1840th Stated Meeting - Cambridge
Linda Kerber (University of Iowa) and Robert Post (Law School, University of California, Berkeley)
December 6, 2000
"Do not put such unlimited power into the hands of Husbands," Abigail Adams pleaded in 1776. The wife of founding father—and Academy cofounder—John Adams warned that "all Men would be tyrants if they could." However, according to award-winning historian Linda Kerber, the founding fathers chose instead to retain the old laws governing domestic relations, thereby codifying gender inequality and helping to shape male-female relations for the next two hundred years. Only in the past generation have feminist-influenced modifications to the legal system helped spur radical changes in gender relations.
In her talk at the Academy's 1840th Stated Meeting Professor Kerber argued that American law will continue to play a central role in male-female relations in the future, on such issues as domestic violence, childcare and the structure of work, the feminization of poverty, and international human rights.
The University of Iowa historian drew on her pathbreaking research in constitutional and legal history to show that choices we make in American law strongly influence gender relations. In her talk she took a fresh look at some old questions about gender inequality: What's fair? What counts as equal treatment of men and women? Answers to these questions have changed radically within a single generation. A half-century ago, none of the following were considered unfair: excusing all or virtually all women from jury service; excluding women from many forms of work, education, and training; assigning only to men the authority to exercise violence in the name of the state.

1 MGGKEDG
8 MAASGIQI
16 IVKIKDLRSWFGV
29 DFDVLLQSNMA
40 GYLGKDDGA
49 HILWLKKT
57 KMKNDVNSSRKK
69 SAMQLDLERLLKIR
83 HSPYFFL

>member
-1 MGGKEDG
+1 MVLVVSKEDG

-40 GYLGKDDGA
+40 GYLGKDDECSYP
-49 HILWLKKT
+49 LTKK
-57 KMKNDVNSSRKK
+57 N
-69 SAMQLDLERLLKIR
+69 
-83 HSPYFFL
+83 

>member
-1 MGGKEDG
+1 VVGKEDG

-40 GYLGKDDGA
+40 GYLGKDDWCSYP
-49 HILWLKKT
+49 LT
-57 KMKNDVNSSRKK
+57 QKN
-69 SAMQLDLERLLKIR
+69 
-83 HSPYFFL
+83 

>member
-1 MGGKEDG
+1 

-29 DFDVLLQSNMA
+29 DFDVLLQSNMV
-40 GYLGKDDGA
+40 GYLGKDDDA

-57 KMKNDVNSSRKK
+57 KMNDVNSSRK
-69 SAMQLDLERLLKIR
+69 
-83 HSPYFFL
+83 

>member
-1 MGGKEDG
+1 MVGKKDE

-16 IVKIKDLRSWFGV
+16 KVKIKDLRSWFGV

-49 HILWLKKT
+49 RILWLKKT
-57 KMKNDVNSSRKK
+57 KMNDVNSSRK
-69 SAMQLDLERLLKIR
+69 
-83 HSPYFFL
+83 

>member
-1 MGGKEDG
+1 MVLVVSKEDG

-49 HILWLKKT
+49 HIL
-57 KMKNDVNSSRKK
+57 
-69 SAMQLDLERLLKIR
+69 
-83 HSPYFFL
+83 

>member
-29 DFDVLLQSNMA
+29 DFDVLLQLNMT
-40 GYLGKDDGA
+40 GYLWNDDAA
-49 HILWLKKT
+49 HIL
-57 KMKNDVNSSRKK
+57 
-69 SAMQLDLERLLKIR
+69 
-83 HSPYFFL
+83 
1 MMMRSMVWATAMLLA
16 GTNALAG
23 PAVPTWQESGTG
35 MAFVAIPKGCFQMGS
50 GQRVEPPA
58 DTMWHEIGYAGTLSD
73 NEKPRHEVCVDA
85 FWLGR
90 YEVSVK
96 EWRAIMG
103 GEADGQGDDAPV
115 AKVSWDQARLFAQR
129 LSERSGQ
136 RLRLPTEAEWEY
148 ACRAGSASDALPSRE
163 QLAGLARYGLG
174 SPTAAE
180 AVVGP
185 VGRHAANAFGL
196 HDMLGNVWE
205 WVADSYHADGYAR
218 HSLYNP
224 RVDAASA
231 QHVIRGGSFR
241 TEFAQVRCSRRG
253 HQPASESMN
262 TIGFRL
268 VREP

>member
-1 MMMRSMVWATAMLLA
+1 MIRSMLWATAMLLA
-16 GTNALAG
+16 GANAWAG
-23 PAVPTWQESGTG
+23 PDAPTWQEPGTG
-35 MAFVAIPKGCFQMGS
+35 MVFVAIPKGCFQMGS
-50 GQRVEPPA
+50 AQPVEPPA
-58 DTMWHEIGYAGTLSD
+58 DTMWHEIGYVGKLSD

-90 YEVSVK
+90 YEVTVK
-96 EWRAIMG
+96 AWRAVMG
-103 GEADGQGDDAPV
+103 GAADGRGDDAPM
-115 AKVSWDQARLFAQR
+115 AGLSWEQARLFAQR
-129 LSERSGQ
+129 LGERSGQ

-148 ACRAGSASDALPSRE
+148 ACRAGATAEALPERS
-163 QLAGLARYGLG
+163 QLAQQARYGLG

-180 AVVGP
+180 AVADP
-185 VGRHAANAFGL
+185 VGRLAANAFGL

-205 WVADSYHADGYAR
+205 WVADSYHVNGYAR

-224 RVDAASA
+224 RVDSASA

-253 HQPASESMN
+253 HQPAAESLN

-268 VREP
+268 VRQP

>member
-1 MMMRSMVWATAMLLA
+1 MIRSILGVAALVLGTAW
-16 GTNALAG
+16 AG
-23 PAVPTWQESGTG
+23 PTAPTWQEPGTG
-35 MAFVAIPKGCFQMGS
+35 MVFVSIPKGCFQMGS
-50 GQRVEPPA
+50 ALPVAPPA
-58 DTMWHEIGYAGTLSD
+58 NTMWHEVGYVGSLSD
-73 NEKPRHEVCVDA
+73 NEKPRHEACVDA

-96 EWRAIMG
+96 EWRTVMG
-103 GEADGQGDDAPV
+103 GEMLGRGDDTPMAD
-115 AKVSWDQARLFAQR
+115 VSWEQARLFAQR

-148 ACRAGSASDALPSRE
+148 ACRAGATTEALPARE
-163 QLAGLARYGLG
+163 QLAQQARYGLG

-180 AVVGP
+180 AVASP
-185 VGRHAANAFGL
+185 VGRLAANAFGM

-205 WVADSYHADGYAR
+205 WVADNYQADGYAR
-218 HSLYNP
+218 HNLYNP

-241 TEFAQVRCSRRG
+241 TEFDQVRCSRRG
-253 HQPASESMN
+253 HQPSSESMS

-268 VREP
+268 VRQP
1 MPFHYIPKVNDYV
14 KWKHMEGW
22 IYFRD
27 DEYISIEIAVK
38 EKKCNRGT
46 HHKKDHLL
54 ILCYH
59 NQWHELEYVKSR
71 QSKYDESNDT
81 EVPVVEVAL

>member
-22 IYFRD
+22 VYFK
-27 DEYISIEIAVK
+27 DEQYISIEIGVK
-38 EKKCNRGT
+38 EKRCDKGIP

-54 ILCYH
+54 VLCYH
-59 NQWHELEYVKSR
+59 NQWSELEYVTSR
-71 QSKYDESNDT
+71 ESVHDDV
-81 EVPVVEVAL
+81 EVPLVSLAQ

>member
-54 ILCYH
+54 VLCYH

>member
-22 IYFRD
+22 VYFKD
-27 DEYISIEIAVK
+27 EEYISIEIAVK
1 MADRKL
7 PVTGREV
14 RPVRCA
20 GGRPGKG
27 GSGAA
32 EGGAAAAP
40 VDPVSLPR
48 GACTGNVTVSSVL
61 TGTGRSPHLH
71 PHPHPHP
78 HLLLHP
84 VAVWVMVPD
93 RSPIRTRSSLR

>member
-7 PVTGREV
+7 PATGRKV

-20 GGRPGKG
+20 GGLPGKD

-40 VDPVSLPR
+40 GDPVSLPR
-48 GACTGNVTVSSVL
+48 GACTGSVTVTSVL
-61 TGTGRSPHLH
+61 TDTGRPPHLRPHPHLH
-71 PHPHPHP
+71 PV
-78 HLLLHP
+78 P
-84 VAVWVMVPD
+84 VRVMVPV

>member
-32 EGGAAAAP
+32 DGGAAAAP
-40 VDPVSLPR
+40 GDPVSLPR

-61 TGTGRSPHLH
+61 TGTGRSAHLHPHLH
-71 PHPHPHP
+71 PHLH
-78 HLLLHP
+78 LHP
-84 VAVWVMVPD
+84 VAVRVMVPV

Professor Kerber is a past president of the Organization of American Historians and of the American Studies Association. Her address was part of a series of Stated Meetings looking at inequality in America today. Read the transcript in the Bulletin.
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